5 Ways To Lead an Extrovert If You’re an Introvert

5 Ways To Lead an Extrovert If You’re an Introvert

Leading someone who is different than you can be difficult.  Let’s face it, it can even be downright frustrating. Over the years, I have had the pleasure of leading many different people.  Extroverts, introverts, creatives, analysts, organizers, salespeople, and the list goes on.

The scenario that quickly becomes the most difficult is usually when you are leading someone that could be considered the opposite of you.  It’s hard because you find yourself not being able to relate to how they work and not understanding why they do the things they do.  It can often seem as though they’re main priority is to make life/work hard for you.

And, rather than trying to find ways to work with this person, we instead try to find ways to change them and make them more like us.  This can be even more frustrating and disappointing.  Of course there are some ways that an introvert can grow to a point where they can function better in a setting where they need to interact with large numbers of people.  But at the end of the day, they’re an introvert and, chances are, they will never become an extrovert.

So, rather than trying to change someone else, I submit to you that we should try to find ways to maximize who they are in order to get the job done.  Here are some strategies that an introvert can employ to better lead an extrovert and maximize their performance:

  • Be intentional about their “people time.”  It’s no secret that extroverts are energized most by spending time with others.  For an introvert, seeing this at work can seem like they are slacking off or simply socializing.  However, if an extrovert is not able to interact with others, he/she will become disengaged and their performance will suffer.  As the leader, it’s important that you are intentional about allowing them to be with and interact with others.
  • Help them understand how their work impacts people.  Since people are central to their personality, extroverts need to know the story behind the why and what.  Simply assigning a task to an extrovert often seems cold or unimportant to them.  However, when you’re able to tie their work to a person or a cause, their quality of work skyrockets.  When they know, specifically, how their work creates a story, changes a life, or impacts a community – they are energized and excited to do tasks…even the mundane.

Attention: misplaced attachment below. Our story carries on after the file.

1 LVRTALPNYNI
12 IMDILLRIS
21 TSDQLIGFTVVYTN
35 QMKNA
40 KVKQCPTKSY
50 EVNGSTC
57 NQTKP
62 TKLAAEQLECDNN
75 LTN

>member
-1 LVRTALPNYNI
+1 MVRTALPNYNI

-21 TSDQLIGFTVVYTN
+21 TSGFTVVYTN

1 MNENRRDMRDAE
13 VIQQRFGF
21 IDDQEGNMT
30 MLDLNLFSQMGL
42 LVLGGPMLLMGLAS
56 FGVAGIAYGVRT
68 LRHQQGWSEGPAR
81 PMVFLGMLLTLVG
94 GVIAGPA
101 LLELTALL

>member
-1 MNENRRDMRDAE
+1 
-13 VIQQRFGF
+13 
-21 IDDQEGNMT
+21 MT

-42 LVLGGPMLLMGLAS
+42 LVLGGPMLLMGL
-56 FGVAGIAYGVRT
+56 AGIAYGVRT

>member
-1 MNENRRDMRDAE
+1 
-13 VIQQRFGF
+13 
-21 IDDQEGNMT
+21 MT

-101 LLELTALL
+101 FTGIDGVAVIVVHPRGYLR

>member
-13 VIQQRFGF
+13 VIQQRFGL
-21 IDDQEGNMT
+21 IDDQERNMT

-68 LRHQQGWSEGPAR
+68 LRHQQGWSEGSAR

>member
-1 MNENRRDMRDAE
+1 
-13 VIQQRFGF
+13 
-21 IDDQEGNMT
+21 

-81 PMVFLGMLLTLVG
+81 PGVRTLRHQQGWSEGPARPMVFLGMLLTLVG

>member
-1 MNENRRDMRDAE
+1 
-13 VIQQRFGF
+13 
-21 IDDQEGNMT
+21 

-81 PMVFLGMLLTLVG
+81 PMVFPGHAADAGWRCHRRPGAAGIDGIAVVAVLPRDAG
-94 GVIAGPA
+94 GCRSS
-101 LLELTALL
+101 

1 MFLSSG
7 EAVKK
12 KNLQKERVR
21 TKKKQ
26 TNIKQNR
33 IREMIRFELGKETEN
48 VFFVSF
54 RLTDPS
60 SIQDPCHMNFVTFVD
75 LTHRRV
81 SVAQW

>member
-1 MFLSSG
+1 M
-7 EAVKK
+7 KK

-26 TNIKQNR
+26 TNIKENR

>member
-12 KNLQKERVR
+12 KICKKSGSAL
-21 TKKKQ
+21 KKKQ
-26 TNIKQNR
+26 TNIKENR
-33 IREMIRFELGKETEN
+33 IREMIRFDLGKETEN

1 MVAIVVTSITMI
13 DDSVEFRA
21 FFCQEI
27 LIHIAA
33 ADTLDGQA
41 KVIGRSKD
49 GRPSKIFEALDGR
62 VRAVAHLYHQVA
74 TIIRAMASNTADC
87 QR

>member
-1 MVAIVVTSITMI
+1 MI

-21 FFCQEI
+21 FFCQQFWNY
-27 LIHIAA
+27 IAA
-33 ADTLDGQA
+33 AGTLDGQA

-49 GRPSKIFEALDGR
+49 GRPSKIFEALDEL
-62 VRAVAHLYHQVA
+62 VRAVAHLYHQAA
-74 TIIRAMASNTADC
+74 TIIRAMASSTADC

• Spend time with them regularly.  I’ve said already that extroverts are energized by being with others…and that includes YOU!  It’s easy for introverts to get hyper-focused on tasks and miss the people part of their jobs.  If you work with a group of introverts, this may be ok for a season.  But, if you work with even one extrovert, he/she will begin to feel alienated and will start to write stories in their minds about how you feel about them…whether it’s true or not.  With an extrovert, spending time with them will be a primary way to motivate them.
  • Encourage them to work in teams whenever appropriate.  This is not always possible, of course.  But when it is, make it happen!  And, be someone who is open to the idea of completing things in groups or teams.  You may be fine to complete 100% of your to-do list by yourself, but extroverts are not.  You may have to get outside your normal ways of looking at tasks, but it will increase the quality of an extrovert’s performance to do work with others.
  • Celebrate your differences.  I find that we too often sweep differences under the rug and try to not talk about them.  And, in doing so, we miss the opportunity to celebrate the fact that we are different.  The greatest by-product of this is that we are presented with the unique opportunity to help extroverts better understand how an introvert is wired.  When we understand each other, we appreciate each other and are better able to work towards a common goal.

As an introverted leader, it is somewhat inevitable that you will lead an extrovert at some point in your life. Learning how to maximize how their created will lead to a better relationship and a better end product for your organization.  Who are the extroverts that you lead and which of these can you begin doing this week? Comment below and let me know…

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